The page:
I love EL84's my fave gigging amp is a self built 18watt Watkins Dominator/Marshall clone. It cuts like hell. Just don't play a bass through it unless you want to sound like Lemmy.

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PostPosted: Fri Oct 28, 2016 10:20 am 
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Thanks for weighing in!

I (naturally... :lol: ) have a different opinion about the acoustic nature of electric guitars. The resonance of the electric guitar wood means that the pickups will move relative to the strings at the resonance frequencies. This adds (or subtracts) these frequencies from those captured from the strings by the pickups. Further, these resonant frequencies affect the string vibrations directly.

You can hear the resonance of the wood when you play unplugged. Note that some guitars are louder, some brighter, etc. when played unplugged.

I respect Randall, Doug, Paul, and the rest of you, but I reserve the right to be, as my wife says, "difficult".

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PostPosted: Fri Oct 28, 2016 11:10 am 
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Just to clarify: I'm referring only to fret board wood. I believe there is a difference in full body woods, and different neck joint and construction techniques, that contribute in a more meaningful way to resonance and tone. Assuming the electronics don't overrule everything , of course. <cough> EMG <cough>

Quote:
I regularly use rosewood fingerboards and the tones from the recto are awesome, but this is not happening with my maple fingerboard guitar.

The OP mentioned one guitar having a tone that is drastically different, and that he is unhappy.

He is having an issue with tonal variance between guitars, and has theorized that the fret board material is the culprit. I'm saying that the conclusion that the fret board material is making the large tonal difference is unlikely. It is possible that the fret board is contributing to the tonal difference, but that it is minor would not be the most effective place to start the troubleshooting. If the OP is unhappy with a specific guitar's tone, as compared to other guitars, I would recommend starting with Pickup replacement/alteration. I believe that is what Authorized Boogie was getting at.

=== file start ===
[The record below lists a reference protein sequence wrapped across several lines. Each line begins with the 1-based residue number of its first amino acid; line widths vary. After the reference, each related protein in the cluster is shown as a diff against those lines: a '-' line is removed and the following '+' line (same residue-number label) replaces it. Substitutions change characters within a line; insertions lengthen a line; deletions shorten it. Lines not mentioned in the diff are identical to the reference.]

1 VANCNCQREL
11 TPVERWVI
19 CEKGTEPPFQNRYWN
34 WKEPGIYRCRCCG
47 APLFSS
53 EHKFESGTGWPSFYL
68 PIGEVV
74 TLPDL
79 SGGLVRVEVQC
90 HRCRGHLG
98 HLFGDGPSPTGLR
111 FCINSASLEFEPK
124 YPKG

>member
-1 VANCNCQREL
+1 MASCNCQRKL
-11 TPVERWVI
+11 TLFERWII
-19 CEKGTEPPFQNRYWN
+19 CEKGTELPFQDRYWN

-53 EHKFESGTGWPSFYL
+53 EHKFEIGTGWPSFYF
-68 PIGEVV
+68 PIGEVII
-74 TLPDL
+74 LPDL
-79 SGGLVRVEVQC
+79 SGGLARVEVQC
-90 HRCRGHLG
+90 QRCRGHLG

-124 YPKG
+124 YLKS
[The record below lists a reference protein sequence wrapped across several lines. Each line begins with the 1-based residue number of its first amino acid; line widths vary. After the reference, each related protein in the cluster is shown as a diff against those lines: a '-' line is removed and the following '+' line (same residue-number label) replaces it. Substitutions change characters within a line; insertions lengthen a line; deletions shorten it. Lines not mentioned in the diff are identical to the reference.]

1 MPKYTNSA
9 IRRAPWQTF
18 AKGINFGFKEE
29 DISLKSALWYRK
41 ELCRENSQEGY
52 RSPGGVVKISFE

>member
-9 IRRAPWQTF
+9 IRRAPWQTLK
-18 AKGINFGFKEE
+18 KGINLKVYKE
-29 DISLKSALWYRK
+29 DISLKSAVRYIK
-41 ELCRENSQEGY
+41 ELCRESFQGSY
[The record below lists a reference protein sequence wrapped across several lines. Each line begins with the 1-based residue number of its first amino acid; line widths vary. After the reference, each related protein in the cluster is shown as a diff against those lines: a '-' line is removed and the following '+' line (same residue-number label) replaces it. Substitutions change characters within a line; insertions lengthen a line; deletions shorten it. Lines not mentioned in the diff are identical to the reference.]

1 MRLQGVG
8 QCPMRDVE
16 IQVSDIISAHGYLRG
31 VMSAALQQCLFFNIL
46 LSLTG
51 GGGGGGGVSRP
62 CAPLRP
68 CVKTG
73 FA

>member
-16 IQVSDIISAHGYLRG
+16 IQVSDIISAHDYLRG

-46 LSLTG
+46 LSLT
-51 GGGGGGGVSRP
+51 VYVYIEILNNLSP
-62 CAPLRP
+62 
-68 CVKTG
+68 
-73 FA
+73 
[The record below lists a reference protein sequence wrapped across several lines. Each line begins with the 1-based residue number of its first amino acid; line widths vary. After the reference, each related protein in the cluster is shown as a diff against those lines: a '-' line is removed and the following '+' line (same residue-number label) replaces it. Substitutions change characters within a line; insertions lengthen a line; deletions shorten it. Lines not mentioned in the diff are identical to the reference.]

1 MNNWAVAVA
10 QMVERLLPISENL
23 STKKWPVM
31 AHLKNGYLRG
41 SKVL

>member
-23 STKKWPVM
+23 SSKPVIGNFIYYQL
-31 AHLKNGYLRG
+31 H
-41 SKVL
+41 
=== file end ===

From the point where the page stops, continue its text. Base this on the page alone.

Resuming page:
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PostPosted: Fri Oct 28, 2016 1:21 pm 
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I agree in general, and to a point. If the tone is a LOT different, then probably not the wood.

If it is a subtle difference that the OP is especially sensitive to, it could be the wood.

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PostPosted: Fri Oct 28, 2016 7:03 pm 
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Elvis, try this mate. I really do respect your differing opinion to mine. But please indulge me for a second, to see why I think, what I think.

Take your guitar, unplugged. Play a open E chord. Nice full chord, using all strings. Hear the way it sounds unplugged.

Take your guitar, unplugged. But this time, touch the body against a big piece of wooden furniture. The kitchen table (I do everything in the kitchen) is a fave of mine. Play that same open E chord. Hear that it sounds different. Louder, maybe a better bass end response. But it sounds significantly different. If I was to use common guitar dogma, I'd say resonant.

Now set an amp to a clean flat eq sound. Have it quite loud so you're not hearing the unplugged aspect of the guitar. Plug the guitar in
then repeat the previous two steps. But this time listen for a difference in sound from the speaker.

If you have the hearing of a bat, you may hear a minuscule, minute difference. Nothing anywhere near as dramatic as the sound difference when unplugged.

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PostPosted: Sat Oct 29, 2016 2:03 pm 
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Interesting. I will try that.

Would you be willing to try this?

Take two different guitars, say mahogany and ash or alder. Put the same model pickups in them. Play them through any amp. Do they sound the same?